forest health problems as well. Human activity or
neglect created many of these problems; they wont
go away on their own.
We know how to restore our ecosystems to health.
For example, we can use a combination of thinning
and prescribed burning to create healthy forest
stands with diverse habitats. Too often, though,
we spend so much time just trying to comply with
laws, regulations, and procedures that we cant
do the necessary work on the ground. This problem
is sometimes called analysis paralysis.
The environmental laws and regulations we must follow
have admirable objectives that I fully support;
but the processes we must go through have become
so complex and cumbersome that often we cant
do what is needed for the health of the land.
Let me give you an example. In Utah, there are
Mormon cricket outbreaks on the Uinta National Forest.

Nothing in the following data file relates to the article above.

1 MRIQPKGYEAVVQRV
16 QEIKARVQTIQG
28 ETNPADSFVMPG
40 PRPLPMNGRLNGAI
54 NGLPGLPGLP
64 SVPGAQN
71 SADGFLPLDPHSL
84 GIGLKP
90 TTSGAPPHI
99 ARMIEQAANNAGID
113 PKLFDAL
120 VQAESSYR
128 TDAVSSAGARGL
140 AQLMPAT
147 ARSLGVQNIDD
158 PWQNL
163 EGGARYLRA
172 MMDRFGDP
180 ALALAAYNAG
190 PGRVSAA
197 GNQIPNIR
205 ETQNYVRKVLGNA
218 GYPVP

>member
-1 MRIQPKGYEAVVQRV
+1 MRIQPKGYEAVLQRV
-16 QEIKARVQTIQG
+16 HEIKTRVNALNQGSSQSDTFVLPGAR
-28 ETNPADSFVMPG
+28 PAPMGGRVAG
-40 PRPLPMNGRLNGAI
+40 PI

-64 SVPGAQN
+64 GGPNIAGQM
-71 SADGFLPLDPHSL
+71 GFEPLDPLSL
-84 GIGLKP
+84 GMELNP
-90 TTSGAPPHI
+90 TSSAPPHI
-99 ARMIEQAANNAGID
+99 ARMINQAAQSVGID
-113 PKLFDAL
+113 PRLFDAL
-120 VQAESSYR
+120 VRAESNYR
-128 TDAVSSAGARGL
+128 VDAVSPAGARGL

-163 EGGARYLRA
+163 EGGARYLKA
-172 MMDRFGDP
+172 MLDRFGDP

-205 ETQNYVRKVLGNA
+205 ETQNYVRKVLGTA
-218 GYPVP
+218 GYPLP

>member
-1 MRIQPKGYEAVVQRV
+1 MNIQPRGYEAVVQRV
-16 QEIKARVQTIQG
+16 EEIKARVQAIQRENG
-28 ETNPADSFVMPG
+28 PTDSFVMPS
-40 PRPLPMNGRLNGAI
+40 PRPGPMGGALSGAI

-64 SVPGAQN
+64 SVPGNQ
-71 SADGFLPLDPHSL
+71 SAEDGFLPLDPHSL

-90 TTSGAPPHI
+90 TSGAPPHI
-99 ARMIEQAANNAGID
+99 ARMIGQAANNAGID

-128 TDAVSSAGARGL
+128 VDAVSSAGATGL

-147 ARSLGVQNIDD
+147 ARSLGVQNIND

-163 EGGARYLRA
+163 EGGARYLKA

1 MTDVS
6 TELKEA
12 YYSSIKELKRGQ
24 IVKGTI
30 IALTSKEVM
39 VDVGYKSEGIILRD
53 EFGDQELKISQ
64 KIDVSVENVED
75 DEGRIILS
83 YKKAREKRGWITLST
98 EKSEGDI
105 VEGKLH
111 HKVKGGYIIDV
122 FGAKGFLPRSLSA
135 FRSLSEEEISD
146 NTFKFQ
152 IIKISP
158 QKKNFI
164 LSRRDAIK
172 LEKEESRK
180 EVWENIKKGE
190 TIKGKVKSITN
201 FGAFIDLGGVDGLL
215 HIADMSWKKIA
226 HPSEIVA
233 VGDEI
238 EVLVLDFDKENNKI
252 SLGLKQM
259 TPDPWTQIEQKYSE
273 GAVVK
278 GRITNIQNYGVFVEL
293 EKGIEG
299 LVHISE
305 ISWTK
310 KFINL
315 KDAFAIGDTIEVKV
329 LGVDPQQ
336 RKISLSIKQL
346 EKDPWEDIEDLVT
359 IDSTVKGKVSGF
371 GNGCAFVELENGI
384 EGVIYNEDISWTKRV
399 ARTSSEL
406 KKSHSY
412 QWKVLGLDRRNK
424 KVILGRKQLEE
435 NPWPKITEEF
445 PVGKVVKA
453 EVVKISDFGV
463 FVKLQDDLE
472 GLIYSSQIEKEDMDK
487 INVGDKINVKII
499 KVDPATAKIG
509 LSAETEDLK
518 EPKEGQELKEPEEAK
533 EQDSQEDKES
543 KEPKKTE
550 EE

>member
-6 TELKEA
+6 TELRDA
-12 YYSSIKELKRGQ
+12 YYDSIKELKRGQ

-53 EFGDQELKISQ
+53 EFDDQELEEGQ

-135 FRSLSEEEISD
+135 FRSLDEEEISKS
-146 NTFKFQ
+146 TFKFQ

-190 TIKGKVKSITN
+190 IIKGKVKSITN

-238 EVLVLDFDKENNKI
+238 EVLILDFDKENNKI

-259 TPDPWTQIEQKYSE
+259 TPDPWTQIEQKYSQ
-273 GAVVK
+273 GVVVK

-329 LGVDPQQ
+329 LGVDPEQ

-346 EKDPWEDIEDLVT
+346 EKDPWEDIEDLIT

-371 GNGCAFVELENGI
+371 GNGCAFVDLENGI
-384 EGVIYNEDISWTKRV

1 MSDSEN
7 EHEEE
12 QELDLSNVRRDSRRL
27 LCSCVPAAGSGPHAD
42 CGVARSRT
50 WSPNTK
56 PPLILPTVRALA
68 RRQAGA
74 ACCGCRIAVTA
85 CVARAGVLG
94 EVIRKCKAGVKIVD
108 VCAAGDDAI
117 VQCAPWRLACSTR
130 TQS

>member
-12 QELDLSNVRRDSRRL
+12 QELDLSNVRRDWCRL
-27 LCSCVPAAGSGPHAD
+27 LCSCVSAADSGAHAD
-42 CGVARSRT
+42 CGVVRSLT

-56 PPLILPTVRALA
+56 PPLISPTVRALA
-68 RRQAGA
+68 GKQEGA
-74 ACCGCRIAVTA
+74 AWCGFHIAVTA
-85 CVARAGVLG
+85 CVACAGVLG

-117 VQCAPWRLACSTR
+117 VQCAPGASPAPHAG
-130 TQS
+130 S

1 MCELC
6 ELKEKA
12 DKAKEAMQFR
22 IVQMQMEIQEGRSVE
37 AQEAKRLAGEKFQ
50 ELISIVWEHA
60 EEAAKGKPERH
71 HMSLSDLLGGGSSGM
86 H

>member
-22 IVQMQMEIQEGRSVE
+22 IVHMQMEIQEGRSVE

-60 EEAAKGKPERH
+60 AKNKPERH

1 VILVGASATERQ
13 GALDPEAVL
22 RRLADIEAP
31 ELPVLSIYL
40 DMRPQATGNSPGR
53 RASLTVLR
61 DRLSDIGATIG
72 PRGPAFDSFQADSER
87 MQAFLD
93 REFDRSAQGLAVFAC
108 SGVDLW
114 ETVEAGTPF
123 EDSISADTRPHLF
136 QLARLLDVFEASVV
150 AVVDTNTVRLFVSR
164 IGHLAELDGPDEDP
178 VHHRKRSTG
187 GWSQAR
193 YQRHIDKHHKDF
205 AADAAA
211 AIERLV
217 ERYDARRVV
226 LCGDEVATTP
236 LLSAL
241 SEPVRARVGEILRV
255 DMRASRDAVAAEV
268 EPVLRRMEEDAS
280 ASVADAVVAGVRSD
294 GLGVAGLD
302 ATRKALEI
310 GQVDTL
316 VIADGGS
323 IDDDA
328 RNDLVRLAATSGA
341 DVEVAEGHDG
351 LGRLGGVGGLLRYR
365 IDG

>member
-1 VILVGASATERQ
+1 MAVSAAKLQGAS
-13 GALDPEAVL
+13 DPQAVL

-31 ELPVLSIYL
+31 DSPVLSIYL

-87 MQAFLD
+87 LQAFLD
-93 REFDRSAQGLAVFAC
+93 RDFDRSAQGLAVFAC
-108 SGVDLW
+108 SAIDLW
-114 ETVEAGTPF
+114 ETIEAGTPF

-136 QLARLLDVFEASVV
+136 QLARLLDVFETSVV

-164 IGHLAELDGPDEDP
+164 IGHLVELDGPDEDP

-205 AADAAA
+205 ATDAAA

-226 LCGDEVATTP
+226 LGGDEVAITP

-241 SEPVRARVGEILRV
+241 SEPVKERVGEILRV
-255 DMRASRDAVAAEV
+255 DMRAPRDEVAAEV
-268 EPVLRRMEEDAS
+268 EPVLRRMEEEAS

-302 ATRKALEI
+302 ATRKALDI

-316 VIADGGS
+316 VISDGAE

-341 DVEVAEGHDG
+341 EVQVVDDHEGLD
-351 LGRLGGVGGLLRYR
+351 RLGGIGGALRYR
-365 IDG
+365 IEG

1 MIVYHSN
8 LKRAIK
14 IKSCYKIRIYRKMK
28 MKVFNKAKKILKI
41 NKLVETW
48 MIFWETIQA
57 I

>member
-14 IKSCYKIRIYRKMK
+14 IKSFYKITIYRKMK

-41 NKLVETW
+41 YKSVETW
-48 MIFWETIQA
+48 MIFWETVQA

They move down onto private farmland and devastate
crops. USDA has been treating the crickets with
a pesticide certified by EPA as safe. Its
sold commercially under the brand name Sevin. We
had a cricket outbreak in February, and we had until
April to apply the pesticide. But we couldnt,
because we were first required to complete a new
environmental assessment. By the time we were through
with the EA, the damage was done.
Heres a different kind of example. It has
taken more than 10 years to complete a 15-year forest
plan on the Tongass National Forest in Alaska. Meanwhile,
in cases like this, the landscape might have changed.
Different factors might come in, players can change.
Suddenly, the assumptions we made early on are no